Knox to co-lead new project addressing racism and social injustice

Emily Knox
Emily Knox, Associate Professor

A project co-led by Emily Knox is one of the twenty-five projects that recently received funding through the Chancellor's Call to Action Research Program to Address Racism and Social Injustice. The program is a $2 million annual commitment by the University of Illinois to respond to the critical need for universities across the nation to prioritize research focused on systemic racial inequities and injustices that exist not only in communities but in higher education itself. For 2022, the funded projects will focus on systemic racism and social justice, law enforcement and criminal justice reform, and disparities in health and health care.

Knox will serve on the project leadership team for "Building a Race and Immigration Dialog on Global Exclusions (BRIDGE) with New American Welcome Center (NAWC) to Recognize and Redress the Racial Structures in Immigration Policies and Processes," which received $75,000. This collaborative project will uncover pathways towards creating and sustaining local antiracist immigrant communities. The project team and YMCA-based NAWC will facilitate a workshop in which participants recruited from leaders of the NAWC's immigrant communities will reveal, archive, and map how they challenge and change the racial legacy of U.S. immigration policies. The project will conclude with an arts-based event as part of a public dialog to build antiracist solidarities.

Knox's research interests include information access, intellectual freedom and censorship, the intersection of print culture and reading practices, and information ethics and policy. She received her PhD from the School of Communication and Information at Rutgers University and her MS from the iSchool at Illinois.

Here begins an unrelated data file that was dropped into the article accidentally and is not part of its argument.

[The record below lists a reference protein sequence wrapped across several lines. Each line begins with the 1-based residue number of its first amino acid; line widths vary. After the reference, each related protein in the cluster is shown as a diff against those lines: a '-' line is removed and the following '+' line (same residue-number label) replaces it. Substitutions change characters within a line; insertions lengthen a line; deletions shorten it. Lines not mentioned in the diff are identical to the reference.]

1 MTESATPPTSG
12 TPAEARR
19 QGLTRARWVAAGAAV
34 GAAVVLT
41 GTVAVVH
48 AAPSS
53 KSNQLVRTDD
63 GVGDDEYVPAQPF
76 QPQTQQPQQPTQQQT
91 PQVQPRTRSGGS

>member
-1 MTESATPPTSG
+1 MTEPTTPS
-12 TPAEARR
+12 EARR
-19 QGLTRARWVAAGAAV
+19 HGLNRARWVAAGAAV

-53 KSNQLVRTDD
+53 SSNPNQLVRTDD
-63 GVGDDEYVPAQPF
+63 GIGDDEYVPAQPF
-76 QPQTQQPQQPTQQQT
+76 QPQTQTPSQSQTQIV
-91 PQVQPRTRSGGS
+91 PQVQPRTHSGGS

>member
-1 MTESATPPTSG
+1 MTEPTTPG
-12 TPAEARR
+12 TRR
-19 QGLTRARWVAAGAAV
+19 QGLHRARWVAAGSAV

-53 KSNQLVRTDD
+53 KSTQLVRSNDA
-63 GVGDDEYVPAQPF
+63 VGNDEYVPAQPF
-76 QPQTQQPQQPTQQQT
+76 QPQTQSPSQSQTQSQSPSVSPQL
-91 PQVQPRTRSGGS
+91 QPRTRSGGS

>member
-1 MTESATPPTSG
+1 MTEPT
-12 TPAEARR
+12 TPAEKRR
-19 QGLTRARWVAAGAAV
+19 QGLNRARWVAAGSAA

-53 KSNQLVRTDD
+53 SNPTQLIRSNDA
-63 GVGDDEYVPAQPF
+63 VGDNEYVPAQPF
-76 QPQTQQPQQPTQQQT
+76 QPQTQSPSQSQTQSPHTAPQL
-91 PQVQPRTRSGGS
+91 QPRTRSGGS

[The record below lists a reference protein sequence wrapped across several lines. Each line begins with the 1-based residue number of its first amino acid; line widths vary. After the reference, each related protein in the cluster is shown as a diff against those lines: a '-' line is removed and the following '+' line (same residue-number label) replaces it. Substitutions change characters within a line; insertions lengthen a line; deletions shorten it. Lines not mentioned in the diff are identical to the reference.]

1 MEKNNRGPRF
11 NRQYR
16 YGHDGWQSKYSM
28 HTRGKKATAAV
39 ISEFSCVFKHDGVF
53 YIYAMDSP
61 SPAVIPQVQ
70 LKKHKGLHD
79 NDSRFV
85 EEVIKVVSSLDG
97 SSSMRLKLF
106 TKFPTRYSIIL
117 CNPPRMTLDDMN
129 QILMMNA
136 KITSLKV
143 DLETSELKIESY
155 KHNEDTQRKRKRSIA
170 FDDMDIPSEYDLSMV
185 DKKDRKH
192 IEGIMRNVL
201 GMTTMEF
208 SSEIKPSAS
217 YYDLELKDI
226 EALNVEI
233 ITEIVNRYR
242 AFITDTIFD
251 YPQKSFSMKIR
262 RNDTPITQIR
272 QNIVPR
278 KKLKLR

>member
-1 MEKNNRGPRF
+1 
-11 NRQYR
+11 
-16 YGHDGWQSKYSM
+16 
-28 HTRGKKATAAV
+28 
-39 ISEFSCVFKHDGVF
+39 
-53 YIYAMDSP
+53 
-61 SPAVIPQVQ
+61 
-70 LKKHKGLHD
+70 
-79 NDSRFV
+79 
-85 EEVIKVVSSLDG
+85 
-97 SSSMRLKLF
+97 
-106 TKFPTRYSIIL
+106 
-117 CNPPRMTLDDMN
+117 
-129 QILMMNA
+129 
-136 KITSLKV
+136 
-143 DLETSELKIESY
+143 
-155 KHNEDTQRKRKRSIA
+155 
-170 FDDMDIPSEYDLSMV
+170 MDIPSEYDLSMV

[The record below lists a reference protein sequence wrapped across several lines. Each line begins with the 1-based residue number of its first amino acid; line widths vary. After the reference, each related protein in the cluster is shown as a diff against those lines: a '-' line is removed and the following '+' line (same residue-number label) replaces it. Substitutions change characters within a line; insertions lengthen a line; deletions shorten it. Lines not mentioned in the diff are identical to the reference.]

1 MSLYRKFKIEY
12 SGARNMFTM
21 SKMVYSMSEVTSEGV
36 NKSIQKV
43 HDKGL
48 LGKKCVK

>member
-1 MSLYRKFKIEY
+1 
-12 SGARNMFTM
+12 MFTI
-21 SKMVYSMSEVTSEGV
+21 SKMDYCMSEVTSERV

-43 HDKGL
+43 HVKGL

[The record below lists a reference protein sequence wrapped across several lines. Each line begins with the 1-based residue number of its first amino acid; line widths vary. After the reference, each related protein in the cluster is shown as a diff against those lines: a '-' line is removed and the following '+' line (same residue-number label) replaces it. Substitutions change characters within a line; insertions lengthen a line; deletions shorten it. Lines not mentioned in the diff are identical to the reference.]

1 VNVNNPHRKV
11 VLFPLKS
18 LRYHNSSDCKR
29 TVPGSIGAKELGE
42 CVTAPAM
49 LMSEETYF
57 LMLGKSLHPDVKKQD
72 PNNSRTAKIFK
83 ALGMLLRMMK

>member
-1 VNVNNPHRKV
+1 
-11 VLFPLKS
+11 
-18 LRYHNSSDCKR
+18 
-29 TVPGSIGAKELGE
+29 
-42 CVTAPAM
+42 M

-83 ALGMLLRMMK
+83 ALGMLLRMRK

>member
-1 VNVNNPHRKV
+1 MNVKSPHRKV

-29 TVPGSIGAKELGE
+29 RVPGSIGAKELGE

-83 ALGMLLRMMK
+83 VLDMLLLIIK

Updated on
Backto the news archive

Related News

Spectrum Scholar Spotlight: Wardah Mohammed

MSLIS student and ALA Spectrum Scholar Wardah Mohammed earned her bachelor's degree in philosophy with a focus in bioethics, global studies, and Arabic language and culture from Loyola University Chicago.

Wardah Mohammed

Site of integrated Illinois town founded by former slave is newest national park

The New Philadelphia National Historic Site in western Illinois, commemorating the first U.S. town to be legally founded by African Americans, is the nation's newest national park. The national park designation in late December is the result of years of work by descendants of New Philadelphia's inhabitants, Pike County residents living near the former village, University of Illinois Urbana-Champaign professors and students, and collaborators from across the nation.

aerial view of New Philadelphia

Benson to share copyright expertise in new roles

Sara Benson (MSLIS '17), adjunct associate professor at the iSchool and copyright librarian and associate professor at the University Library, was recently named a senior policy fellow for the American Library Association's Public Policy and Advocacy Office and the International Federation of Library Associations and Institutions (IFLA) representative to the World Intellectual Property Organization (WIPO) Standing Committee on Copyright and Related Rights (SCCR). 

Sara Benson

New book exploring provenance authored by iSchool PhD student, alumni

Documenting the Future: Navigating Provenance Metadata Standards, a new book authored by PhD student Michael Gryk and alumni Rhiannon Bettivia (PhD '16) and Jessica Yi-Yun Cheng (PhD '22), explores provenance, which is the study and documentation of how something has come to be. Provenance documentation is critical for authenticity, trustworthiness, and reproducibility in science. 

Michael Gryk

Project to study anti-Black violence in newspapers receives support from Mellon Foundation

A project to examine the circulation of newspaper reports about anti-Black violence in nineteenth- and early twentieth-century U.S. newspapers could provide context to the spread of white supremacist ideologies in social media today. "The Virality of Racial Terror in US Newspapers, 1863-1921" (VRT) is a partnership between the University of Illinois Urbana-Champaign, Northeastern University, and Washington University, with Illinois serving as the lead institution. VRT was recently awarded a $500,000 grant from the Mellon Foundation, as part of its Higher Learning program that supports inquiry into issues of vital social, cultural, and historical import.

St. Louis newspaper from early 1900s